Arch Phys Med Rehabil. 2013; 94: 32-37
        • Noonan V.K.
        • Fallah N.
        • Park S.E.
        • et al.
        Health care utilization in persons with traumatic spinal cord injury: the importance of multimorbidity and the impact on patient outcomes.
        Top Spinal Cord Inj Rehabil. 2014; 20: 289-301
        • Mahmoudi E.
        • Meade M.A.
        • Forchheimer M.B.
        • Fyffe D.C.
        • Krause J.S.
        • Tate D.
        Longitudinal analysis of hospitalization after spinal cord injury: variation based on race and ethnicity.
        Arch Phys Med Rehabil. 2014; 95: 2158-2166
        • Krause J.S.
        • Terza J.V.
        • Cao Y.
        • Clark J.M.
        Emergency room visits and hospitalizations among participants with spinal cord injury.
        NeuroRehabilitation. 2015; 36: 313-321
        • National Spinal Cord Injury Statistical Center
        Spinal cord injury model systems 2017 annual report – public version.
        University of Alabama, Birmingham, AL2017
        • Charlifue S.
        • Lammertse D.
        • Adkins R.
        Aging with spinal cord injury: changes in selected health indices and life satisfaction.
        Arch Phys Med Rehabil. 2004; 85: 1848-1853
        • Pagliacci M.C.
        • Franceschini M.
        • Di Clemente B.
        • Agosti M.
        • Spizzichino L.
        • GISEM
        A multicentre follow-up of clinical aspects of traumatic spinal cord injury.
        Spinal Cord. 2007; 45: 404-410
        • Savic G.
        • Short D.J.
        • Weitzenkamp D.
        • Charlifue S.
        • Gardner B.P.
        Hospital readmissions in people with chronic spinal cord injury.
        Spinal Cord. 2000; 38: 371-377
        • Guilcher S.J.
        • Craven B.C.
        • Calzavara A.
        • McColl M.A.
        • Jaglal S.B.
        Is the emergency department an appropriate substitute for primary care for persons with traumatic spinal cord injury?.
        Spinal Cord. 2013; 51: 202-208
        • Stillman M.D.
        • Frost K.L.
        • Smalley C.
        • Bertocci G.
        • Williams S.
        Health care utilization and barriers experienced by individuals with spinal cord injury.
        Arch Phys Med Rehabil. 2014; 95: 1114-1126
        • National Spinal Cord Injury Statistical Center
        Spinal cord injury model systems 2009 annual report – public version.
        University of Alabama, Birmingham, AL2009
        • Hammond F.M.
        • Horn S.D.
        • Smout R.J.
        • et al.
        Acute rehospitalizations during inpatient rehabilitation for spinal cord injury.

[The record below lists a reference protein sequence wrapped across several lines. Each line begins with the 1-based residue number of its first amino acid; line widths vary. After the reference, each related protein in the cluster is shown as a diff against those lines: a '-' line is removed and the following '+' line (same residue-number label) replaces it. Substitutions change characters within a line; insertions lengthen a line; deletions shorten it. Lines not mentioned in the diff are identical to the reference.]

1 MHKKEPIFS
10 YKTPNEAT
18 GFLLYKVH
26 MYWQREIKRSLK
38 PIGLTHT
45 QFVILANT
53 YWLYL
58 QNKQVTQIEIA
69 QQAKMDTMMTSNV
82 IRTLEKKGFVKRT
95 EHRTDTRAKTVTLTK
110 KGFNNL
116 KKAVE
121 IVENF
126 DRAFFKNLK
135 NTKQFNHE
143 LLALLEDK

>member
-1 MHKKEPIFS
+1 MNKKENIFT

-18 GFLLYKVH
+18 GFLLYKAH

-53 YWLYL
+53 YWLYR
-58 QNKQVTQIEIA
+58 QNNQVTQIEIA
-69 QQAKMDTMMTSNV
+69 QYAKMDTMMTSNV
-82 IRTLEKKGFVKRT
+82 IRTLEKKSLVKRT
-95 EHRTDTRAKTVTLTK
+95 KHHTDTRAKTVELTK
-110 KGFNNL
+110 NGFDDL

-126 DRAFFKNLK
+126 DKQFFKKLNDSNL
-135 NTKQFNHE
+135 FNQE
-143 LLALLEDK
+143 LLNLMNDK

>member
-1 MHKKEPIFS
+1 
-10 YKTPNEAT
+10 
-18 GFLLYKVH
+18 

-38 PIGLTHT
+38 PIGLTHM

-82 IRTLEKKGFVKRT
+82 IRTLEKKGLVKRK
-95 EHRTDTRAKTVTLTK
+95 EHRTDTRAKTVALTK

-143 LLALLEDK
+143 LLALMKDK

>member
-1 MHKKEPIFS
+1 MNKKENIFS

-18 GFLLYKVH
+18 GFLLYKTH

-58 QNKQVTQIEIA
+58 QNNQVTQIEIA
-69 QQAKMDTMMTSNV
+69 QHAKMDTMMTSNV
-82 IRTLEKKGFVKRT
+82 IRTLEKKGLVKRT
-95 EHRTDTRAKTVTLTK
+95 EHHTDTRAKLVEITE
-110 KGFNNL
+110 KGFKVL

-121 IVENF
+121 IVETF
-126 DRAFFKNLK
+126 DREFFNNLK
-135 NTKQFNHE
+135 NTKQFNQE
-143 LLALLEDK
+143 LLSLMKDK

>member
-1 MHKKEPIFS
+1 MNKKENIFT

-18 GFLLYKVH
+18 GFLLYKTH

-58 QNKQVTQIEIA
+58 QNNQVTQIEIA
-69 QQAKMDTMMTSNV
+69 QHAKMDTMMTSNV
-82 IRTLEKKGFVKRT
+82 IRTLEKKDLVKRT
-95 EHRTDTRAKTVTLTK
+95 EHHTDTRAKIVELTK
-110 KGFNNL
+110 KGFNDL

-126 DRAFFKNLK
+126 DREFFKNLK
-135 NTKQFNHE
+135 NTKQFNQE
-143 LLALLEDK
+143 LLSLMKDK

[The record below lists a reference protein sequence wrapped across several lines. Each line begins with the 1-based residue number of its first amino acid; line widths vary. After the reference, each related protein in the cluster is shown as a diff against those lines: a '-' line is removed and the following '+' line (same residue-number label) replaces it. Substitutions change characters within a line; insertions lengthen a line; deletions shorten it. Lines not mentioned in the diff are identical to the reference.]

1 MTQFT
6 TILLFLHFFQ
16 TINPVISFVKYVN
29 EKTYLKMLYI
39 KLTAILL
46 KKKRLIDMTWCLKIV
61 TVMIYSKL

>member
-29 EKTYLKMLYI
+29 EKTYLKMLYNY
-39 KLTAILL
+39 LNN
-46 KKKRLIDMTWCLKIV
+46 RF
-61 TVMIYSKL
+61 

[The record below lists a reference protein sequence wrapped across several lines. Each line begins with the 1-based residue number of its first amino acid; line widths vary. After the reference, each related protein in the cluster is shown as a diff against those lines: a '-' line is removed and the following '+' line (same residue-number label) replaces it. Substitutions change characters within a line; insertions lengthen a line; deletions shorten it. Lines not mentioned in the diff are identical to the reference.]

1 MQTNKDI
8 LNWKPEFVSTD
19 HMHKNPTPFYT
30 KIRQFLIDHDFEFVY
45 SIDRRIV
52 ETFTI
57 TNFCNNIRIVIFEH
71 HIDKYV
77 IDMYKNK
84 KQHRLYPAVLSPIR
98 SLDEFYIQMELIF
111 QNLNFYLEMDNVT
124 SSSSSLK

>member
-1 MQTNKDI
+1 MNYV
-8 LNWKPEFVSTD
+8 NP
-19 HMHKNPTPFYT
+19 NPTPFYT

Arch Phys Med Rehabil. 2013; 94: S98-S105
        • Dorsett P.
        • Geraghty T.
        Health-related outcomes of people with spinal cord injury - a 10 year longitudinal study.
        Spinal Cord. 2008; 46: 386-391
        • Meyers A.R.
        • Branch L.G.
        • Cupples L.A.
        • Lederman R.I.
        • Feltin M.
        • Master R.J.
        Predictors of medical care utilization by independently living adults with spinal cord injuries.
        Arch Phys Med Rehabil. 1989; 70: 471-476
        • January A.M.
        • Zebracki K.
        • Czworniak A.
        • Chlan K.M.
        • Vogel L.C.
        Predictive factors of hospitalization in adults with pediatric-onset SCI: a longitudinal analysis.
        Spinal Cord. 2015; 53: 314-319
        • Eastwood E.
        • Hagglund K.
        • Ragnarsson K.
        • Gordon W.
        • Marino R.
        Medical rehabilitation length of stay and outcomes for persons with traumatic spinal cord injury.
        Arch Phys Med Rehabil. 1999; 80: 1457-1463
        • Krause J.S.
        • Zhai Y.
        • Saunders L.L.
        • Carter R.E.
        Risk of mortality after spinal cord injury: an 8-year prospective study.
        Arch Phys Med Rehabil. 2009; 90: 1708-1715
        • Krause J.S.
        • Saunders L.L.
        Health, secondary conditions, and life expectancy after spinal cord injury.
        Arch Phys Med Rehabil. 2011; 92: 1770-1775
        • Cao Y.
        • Krause J.S.
        • Dipiro N.
        Risk factors for mortality after spinal cord injury in the USA.
        Spinal Cord. 2013; 51: 413-418
        • Butler J.
        • Langlois J.A.
        Central nervous system injury surveillance: annual data submission standards-2000.
        US Department of Health and Human Services, Centers for Disease Control and Prevention, National Center for Injury Prevention and Control, Atlanta, GA2001
        • Saunders L.L.
        • Murday D.
        • Corley B.
        • Cao Y.
        • Krause J.S.
        A comparison of rates of hospitalization and emergency department visits using self-report and South Carolina administrative billing data among a population-based cohort with spinal cord injury.
        Arch Phys Med Rehabil. 2016; 97: 1481-1486
        • Kroenke K.
        • Spitzer R.L.
        • Williams J.B.
        The PHQ-9: validity of a brief depression severity measure.
        J Gen Intern Med. 2001; 16: 606-613
        • Cao Y.
        • Chen Y.
        • DeVivo M.
        Lifetime direct costs after spinal cord injury.
        Top Spinal Cord Inj Rehabil. 2011; 16: 10-16